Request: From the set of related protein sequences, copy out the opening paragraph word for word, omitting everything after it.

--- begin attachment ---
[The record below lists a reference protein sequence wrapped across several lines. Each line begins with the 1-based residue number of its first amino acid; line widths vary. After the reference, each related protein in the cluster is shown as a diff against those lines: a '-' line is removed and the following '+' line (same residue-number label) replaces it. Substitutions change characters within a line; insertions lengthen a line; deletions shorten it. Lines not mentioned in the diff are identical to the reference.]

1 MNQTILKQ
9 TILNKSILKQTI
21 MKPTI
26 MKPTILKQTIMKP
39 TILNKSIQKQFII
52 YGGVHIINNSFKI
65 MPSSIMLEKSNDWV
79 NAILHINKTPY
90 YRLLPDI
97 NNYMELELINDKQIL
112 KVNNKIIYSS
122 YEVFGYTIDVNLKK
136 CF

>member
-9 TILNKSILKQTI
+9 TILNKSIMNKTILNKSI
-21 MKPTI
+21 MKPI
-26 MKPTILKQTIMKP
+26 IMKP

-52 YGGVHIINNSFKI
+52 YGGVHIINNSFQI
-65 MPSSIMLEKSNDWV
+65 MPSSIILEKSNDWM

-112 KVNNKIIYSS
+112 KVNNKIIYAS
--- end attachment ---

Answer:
[The record below lists a reference protein sequence wrapped across several lines. Each line begins with the 1-based residue number of its first amino acid; line widths vary. After the reference, each related protein in the cluster is shown as a diff against those lines: a '-' line is removed and the following '+' line (same residue-number label) replaces it. Substitutions change characters within a line; insertions lengthen a line; deletions shorten it. Lines not mentioned in the diff are identical to the reference.]